Kerala boy becomes India’s youngest father at 12!
BY S VENKAT NARAYAN, Our Special Correspondent
NEW DELHI, March 24: A 12-year-old boy from Kerala, who fathered a child with a 16-year-old girl, is perhaps the youngest father in India.
The young mother gave birth to a baby girl a few months ago at a hospital in Ernakulam.
The personal details, including the identity of the young parents and the baby, are being withheld in accordance with the provisions of the Protection of Children from Sexual Offences (POCSO) Act.
Investigators confirmed the paternity of the child this week after carrying out the genetic profiling of both the baby and the father.
Dr. P.K. Jabbar, Professor and Head of the Endocrinology Department of the Medical College Hospital, Thiruvananthapuram, said the boy could have a medical condition called “precocious puberty,” in which a child attains puberty at a much earlier age.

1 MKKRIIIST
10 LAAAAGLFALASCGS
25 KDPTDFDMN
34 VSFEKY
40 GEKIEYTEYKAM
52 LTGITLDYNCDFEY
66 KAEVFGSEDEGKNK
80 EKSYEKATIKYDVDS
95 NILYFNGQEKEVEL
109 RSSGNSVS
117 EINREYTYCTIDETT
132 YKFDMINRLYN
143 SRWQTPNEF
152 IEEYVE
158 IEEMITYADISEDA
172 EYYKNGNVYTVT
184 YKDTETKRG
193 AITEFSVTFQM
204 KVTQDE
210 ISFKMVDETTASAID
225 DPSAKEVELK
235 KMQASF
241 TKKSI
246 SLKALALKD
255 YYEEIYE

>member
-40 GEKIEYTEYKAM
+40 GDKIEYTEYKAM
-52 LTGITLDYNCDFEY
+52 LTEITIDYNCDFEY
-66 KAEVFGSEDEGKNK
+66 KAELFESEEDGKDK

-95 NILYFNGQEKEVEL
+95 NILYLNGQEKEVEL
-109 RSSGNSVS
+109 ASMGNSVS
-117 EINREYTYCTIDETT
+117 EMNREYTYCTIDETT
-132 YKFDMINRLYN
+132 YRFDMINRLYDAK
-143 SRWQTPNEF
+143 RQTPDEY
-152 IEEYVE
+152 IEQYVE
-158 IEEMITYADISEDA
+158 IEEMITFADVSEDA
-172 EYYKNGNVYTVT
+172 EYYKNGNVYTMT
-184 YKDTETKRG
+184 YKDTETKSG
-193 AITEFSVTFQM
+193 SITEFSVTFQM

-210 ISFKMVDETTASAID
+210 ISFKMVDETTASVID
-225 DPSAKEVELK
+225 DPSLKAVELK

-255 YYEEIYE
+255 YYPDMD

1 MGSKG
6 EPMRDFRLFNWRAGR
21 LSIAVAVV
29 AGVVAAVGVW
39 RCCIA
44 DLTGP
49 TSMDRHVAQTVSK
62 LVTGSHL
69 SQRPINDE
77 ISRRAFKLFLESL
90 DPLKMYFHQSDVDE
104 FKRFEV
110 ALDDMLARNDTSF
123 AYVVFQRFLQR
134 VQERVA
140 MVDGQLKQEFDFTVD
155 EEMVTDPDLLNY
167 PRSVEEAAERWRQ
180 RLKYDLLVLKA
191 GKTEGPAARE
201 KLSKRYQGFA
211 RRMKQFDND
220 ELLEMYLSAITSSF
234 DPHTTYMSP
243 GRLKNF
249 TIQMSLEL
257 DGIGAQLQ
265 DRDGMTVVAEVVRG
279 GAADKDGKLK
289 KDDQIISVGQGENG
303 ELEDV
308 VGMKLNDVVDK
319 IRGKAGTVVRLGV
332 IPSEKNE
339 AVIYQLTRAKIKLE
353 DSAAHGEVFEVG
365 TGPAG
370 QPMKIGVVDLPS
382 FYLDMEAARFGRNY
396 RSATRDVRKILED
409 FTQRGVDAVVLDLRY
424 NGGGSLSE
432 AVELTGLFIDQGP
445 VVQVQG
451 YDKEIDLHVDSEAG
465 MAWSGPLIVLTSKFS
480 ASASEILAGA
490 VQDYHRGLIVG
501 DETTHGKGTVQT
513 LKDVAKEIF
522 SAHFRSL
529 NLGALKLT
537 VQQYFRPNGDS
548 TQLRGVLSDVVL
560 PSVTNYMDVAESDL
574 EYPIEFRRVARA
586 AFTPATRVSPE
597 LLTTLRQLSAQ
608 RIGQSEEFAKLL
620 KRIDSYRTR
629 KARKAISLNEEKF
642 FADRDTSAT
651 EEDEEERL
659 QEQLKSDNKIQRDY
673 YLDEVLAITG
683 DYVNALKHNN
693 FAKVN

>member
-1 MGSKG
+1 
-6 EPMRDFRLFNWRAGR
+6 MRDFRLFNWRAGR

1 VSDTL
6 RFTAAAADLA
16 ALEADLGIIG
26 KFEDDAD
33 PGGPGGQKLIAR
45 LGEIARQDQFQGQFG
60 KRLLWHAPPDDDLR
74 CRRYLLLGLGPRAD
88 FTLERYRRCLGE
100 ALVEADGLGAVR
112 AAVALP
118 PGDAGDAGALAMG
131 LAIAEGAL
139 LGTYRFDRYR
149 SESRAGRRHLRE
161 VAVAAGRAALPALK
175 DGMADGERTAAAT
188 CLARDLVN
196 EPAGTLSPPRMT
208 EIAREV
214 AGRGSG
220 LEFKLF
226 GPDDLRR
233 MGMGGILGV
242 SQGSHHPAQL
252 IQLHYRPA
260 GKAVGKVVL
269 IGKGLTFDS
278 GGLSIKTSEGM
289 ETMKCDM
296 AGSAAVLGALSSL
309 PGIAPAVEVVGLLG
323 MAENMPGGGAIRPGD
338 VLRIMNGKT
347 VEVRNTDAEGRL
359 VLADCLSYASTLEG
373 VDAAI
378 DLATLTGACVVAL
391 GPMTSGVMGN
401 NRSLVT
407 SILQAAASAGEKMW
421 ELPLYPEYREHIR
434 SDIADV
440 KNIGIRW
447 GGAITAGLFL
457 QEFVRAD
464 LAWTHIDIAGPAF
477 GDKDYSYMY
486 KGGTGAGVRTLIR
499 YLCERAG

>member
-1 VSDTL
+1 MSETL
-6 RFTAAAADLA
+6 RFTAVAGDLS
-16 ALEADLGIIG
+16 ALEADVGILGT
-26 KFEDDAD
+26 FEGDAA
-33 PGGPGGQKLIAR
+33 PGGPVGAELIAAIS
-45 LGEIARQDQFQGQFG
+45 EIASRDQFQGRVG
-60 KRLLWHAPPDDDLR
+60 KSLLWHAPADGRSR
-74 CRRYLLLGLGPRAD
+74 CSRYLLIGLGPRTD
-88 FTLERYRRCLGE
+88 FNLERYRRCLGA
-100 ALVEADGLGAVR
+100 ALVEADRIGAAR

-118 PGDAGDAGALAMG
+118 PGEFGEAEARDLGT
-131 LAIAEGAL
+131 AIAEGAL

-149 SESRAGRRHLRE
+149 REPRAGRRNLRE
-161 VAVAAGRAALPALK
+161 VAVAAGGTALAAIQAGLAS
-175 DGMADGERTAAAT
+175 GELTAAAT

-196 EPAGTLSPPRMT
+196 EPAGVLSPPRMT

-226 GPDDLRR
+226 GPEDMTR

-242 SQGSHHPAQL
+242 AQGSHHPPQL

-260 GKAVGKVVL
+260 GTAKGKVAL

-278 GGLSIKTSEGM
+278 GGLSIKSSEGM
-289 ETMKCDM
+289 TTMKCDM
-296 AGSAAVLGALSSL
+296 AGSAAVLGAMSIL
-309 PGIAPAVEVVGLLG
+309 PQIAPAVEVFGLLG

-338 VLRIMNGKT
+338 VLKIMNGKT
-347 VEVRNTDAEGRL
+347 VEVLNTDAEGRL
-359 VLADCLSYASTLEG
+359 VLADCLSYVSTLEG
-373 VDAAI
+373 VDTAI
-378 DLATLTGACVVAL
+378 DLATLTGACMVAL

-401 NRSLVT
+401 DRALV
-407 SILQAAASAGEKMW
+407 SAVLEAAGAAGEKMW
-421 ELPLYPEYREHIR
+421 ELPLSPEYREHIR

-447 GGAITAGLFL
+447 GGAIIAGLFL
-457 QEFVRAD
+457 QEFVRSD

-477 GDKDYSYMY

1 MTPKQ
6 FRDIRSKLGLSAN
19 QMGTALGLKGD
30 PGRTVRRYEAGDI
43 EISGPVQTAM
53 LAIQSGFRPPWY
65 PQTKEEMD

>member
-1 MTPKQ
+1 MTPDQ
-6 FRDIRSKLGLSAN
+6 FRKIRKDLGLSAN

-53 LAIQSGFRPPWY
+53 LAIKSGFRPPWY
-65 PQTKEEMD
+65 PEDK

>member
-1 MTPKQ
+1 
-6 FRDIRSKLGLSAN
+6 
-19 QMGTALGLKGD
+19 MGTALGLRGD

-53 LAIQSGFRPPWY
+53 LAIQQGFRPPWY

It was not an unusual medical condition but no incident of a boy becoming a father at the age of 12 has come to his notice, Dr. Jabbar said.
The DNA profiles generated from the blood samples of the father and the baby, who was just 18 days old at the time of the scientific analysis, were compared to affirm the paternity.
In the “absence of identical twins, it was found that the alleged father was the biological father of the child” whose blood samples were examined, sources said.
Police earlier registered a case against the boy under the POCSO Act. The case had opened up a legal conundrum as both the victim and the perpetrator were minors.
UK wants resolution calling for foreign judges fully implemented
The UK has urged Sri Lanka to take tangible measures to ensure meaningful devolution through constitutional reforms, establish credible transitional justice mechanisms, return all remaining military-held private land and replace the Prevention of Terrorism Act with human rights compliant legislation during ongoing Geneva sessions.
British High Commission in Colombo on Thursday night issued the following statement made in Geneva on the previous day by UK representative: “We welcome the co-sponsorship of the new UN Human Rights Council resolution by the Government of Sri Lanka, which reaffirms commitments made in resolution 30/1 in October 2015, for the next two years. By co-sponsoring a new resolution the Government of Sri Lanka has demonstrated its commitment to human rights, accountability and reconciliation, as important elements of a lasting political settlement for all Sri Lanka’s communities.